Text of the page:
These students live in an interactive world. But current world reality is moving on a collision course with current public school reality, Education Secretary Reiss said. Instead of teaching kids in the way they learn best, educators turn off their digital access.
"Outside of the classroom the kids are totally engaged and have access to a globe of information digitally through the Internet," Reiss said, "and then they come in the classroom, and we tell them in each classroom you have to power down, sit down and turn to page 20."
The reality of the Internet must now enter the classroom, she said, and we must figure out how to do that. Statewide, Gov. Arnold Schwarzenegger's free digital textbook initiative [(see http://gov.ca.gov/press-release/12225/ and http://www.clrn.org/fdti/)] has encouraged a move forward with digital textbooks.
Reiss is joining forces with a working group that includes four big textbook publishers; district leaders from Riverside, Los Angeles, Fresno and Long Beach unified school districts; foundations interested in supporting the movement, and technical experts such as Apple, Google and Microsoft. The working group focuses on how to improve education delivery.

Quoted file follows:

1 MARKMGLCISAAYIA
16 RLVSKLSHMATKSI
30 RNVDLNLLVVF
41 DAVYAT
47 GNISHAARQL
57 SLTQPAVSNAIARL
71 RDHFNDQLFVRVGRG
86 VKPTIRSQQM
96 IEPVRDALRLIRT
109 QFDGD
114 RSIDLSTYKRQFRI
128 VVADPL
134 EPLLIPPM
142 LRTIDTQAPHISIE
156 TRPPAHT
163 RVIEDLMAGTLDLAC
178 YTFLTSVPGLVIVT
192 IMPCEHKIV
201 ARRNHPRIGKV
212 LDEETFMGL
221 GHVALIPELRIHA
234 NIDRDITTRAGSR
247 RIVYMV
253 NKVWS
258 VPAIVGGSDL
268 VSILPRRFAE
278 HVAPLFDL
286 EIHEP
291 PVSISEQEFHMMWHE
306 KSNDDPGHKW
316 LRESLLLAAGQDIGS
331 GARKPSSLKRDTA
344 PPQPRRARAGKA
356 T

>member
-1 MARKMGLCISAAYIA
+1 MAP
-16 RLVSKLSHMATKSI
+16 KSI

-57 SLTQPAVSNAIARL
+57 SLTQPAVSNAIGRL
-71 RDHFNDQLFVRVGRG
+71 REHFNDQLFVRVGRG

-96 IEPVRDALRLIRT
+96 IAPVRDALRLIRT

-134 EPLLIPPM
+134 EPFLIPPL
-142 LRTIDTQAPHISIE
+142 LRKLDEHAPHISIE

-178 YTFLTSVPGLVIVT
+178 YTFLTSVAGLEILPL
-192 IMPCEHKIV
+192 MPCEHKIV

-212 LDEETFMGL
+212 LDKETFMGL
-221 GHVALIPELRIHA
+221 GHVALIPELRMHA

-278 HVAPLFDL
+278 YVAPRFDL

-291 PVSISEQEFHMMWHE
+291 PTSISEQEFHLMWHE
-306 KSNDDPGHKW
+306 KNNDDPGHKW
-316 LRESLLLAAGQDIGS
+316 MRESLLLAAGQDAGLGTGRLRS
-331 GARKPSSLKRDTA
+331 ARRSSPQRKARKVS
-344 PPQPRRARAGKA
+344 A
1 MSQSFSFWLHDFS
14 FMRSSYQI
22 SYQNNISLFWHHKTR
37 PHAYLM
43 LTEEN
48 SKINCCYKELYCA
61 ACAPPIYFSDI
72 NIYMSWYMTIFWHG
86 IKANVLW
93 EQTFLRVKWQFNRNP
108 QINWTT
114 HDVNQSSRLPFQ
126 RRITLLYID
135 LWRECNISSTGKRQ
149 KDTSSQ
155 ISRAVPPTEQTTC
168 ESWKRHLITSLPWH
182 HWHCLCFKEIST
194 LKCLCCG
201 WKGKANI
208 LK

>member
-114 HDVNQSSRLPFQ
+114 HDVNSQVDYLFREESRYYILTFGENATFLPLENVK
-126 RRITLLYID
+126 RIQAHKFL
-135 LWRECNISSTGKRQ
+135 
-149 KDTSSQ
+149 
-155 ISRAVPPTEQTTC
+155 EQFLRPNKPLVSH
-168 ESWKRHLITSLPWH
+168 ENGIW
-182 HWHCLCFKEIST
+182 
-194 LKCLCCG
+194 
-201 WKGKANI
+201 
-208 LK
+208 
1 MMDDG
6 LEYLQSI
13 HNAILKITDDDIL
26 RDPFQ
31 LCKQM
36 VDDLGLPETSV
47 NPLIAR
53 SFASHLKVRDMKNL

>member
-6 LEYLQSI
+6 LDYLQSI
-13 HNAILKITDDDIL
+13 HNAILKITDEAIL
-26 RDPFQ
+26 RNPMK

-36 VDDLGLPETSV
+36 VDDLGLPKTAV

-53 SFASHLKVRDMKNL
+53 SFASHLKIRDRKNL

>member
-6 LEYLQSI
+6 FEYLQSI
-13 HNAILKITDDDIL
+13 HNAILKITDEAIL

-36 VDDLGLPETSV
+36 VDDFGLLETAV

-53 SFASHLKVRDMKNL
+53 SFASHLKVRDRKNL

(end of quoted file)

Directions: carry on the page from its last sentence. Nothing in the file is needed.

"As a result of the working group," Reiss said, "it's become clear that if the right encouragement is given, the right leadership is given and some obstacles get removed, then California truly is poised to be the real leader in how the Digital Age can transform the very model of public education."
Source: Peter McPherson, Association of Public and Land-grant
Universities (APLU) - 23 September 2010
Excerpt from a letter dated 23 September 2010 to university presidents and other campus leaders from the president of the Association of Public and Land-grant Universities, Peter McPherson:
"...On Monday, September 27th at 2:00 p.m. EDT, Secretary of Education Arne Duncan will introduce a new initiative, the TEACH campaign (http://www.aacc.nche.edu/newsevents/News/articles/Documents/teach_background.pdf), to encourage students to consider teaching as a profession, with some emphasis on science and mathematics and among underrepresented minorities.